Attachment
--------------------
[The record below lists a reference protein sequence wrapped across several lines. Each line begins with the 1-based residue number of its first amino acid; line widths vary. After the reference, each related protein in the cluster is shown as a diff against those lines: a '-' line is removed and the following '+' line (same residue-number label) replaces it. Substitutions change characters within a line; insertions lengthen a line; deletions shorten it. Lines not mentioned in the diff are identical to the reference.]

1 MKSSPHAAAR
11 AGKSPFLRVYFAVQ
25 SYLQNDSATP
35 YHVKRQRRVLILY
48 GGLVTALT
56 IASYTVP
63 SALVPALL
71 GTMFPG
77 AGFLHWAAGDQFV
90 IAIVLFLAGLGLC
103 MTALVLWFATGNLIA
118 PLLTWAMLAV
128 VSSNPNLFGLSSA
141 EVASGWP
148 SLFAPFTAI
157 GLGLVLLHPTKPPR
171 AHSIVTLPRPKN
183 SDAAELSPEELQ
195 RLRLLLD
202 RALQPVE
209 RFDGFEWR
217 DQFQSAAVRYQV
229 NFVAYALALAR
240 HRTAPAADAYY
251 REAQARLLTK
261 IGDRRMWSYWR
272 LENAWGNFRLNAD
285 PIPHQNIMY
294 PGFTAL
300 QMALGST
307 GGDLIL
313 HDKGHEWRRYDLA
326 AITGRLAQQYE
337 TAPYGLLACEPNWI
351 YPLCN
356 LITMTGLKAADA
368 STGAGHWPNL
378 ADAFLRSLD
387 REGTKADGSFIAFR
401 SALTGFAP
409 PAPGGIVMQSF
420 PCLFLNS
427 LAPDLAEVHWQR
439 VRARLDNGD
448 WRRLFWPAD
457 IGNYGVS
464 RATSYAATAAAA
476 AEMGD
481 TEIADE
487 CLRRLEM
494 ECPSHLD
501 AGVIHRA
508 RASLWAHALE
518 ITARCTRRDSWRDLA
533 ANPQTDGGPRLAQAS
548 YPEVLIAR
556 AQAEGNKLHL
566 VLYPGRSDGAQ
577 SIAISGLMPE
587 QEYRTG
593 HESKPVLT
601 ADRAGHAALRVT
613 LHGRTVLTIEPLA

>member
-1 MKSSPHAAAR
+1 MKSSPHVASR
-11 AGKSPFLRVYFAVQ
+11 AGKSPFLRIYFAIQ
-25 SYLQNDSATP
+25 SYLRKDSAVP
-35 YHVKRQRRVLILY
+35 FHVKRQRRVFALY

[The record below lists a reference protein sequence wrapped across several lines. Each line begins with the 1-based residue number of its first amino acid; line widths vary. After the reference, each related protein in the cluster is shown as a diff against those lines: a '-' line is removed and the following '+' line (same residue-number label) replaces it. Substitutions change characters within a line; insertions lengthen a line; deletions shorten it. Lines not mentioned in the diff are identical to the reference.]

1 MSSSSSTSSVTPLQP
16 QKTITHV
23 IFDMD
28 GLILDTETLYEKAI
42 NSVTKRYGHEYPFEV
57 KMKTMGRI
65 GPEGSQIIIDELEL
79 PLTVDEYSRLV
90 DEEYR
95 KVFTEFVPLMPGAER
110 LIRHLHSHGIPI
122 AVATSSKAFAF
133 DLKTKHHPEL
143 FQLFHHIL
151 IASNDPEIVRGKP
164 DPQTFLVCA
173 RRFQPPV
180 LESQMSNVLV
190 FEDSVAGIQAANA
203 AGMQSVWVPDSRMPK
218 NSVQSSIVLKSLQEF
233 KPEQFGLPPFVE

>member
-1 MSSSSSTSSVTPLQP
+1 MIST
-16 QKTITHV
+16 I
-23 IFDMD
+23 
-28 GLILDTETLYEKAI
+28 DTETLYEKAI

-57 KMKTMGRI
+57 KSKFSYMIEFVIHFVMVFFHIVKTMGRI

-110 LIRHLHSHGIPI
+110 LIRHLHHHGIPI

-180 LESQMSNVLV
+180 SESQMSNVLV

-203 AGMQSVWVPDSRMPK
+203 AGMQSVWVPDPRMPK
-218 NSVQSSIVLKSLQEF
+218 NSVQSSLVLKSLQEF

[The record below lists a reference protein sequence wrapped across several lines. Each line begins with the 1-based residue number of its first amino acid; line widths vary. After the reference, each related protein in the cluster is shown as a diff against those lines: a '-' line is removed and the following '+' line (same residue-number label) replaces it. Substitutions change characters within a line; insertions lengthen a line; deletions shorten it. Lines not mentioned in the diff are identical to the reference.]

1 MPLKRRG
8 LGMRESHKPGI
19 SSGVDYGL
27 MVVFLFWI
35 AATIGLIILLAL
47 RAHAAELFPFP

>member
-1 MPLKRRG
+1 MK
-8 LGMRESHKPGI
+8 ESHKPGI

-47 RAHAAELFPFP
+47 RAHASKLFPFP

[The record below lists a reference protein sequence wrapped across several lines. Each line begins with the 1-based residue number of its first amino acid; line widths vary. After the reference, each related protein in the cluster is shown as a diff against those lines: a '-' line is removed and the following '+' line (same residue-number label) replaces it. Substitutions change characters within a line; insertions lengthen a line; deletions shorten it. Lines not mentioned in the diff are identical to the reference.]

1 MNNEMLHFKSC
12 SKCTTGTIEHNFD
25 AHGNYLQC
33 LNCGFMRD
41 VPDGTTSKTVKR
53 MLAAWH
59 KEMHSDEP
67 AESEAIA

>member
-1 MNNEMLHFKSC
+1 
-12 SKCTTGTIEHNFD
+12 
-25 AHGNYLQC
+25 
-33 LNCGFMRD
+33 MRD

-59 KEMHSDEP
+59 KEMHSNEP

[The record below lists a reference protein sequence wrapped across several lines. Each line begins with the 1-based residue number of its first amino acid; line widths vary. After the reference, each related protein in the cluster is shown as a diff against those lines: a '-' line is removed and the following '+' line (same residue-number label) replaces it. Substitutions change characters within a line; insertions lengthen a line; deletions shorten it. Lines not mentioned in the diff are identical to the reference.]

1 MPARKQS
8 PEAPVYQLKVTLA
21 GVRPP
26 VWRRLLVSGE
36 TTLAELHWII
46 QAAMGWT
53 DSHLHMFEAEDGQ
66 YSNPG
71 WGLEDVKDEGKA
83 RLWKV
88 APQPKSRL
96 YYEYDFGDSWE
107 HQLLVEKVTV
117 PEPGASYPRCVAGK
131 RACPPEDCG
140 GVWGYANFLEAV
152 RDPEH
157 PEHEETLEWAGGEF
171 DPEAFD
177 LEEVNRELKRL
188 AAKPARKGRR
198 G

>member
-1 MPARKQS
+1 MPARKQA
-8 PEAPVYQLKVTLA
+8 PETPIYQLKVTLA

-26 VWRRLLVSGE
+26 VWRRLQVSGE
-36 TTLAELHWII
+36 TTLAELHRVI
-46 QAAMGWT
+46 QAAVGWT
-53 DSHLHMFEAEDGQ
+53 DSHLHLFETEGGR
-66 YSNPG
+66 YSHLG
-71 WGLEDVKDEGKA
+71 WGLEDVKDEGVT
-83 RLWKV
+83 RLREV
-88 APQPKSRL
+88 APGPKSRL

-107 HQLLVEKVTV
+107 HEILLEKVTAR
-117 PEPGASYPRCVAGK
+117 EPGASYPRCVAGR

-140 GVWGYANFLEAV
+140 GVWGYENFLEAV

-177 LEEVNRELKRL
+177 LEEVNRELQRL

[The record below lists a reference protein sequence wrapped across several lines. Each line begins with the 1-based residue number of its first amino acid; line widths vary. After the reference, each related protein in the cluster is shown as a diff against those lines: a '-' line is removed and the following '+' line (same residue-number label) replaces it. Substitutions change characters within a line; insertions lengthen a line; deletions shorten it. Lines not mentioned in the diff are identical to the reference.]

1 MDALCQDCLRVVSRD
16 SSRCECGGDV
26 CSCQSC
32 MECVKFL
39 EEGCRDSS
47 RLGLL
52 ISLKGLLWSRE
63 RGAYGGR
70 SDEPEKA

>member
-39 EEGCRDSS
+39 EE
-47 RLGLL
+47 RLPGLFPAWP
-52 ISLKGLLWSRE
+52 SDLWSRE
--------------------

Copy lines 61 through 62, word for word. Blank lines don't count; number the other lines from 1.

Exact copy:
587 QEYRTG
593 HESKPVLT